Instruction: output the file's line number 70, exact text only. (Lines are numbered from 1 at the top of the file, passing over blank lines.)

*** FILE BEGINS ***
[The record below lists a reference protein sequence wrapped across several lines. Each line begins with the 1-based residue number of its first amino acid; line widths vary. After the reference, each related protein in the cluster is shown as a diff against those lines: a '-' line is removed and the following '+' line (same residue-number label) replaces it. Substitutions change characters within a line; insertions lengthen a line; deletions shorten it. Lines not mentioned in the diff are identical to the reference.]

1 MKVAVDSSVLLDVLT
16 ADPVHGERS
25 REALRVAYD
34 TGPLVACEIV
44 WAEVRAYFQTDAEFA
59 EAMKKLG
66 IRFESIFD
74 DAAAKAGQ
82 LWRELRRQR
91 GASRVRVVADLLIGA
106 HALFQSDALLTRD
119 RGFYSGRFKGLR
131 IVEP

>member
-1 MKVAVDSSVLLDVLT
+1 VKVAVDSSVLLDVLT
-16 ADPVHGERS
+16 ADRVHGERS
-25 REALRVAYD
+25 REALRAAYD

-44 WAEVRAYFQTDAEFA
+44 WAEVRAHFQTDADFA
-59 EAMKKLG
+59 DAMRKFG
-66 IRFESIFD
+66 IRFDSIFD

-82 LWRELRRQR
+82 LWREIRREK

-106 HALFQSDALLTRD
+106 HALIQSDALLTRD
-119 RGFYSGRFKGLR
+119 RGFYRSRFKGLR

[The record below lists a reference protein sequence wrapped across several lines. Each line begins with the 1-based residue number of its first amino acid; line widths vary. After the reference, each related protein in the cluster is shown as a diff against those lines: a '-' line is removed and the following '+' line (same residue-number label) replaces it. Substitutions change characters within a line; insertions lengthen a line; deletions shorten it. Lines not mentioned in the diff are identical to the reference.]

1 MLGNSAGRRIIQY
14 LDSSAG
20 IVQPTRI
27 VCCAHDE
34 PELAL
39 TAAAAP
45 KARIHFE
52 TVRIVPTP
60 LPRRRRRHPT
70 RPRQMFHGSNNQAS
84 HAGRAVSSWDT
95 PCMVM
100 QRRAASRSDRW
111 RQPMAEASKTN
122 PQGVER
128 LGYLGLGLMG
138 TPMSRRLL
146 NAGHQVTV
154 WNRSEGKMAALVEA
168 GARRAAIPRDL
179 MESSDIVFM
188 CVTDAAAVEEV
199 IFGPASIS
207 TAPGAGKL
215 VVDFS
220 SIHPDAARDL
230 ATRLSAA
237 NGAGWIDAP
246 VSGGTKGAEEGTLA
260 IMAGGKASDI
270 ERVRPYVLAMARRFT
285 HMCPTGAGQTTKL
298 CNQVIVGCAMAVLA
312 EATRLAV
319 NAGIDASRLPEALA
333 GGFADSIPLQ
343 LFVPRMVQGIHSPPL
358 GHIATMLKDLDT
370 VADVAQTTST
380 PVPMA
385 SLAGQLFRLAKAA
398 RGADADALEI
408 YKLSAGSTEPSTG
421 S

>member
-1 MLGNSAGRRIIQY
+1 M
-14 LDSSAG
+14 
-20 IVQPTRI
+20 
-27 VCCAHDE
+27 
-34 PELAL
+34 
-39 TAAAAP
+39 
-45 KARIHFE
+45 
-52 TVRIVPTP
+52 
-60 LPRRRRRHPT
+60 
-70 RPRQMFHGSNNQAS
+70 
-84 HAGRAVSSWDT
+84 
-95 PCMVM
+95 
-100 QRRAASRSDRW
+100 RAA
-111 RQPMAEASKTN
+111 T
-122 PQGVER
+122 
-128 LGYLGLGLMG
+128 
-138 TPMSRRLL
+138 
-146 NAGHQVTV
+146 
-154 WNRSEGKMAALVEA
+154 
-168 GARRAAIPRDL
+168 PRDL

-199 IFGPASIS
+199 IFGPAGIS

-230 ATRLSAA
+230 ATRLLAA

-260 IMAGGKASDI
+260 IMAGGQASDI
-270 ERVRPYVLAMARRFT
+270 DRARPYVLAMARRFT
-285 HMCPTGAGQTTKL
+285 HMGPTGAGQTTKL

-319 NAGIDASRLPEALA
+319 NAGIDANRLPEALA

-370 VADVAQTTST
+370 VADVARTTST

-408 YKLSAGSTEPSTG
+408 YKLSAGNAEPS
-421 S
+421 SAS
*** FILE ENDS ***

333 GGFADSIPLQ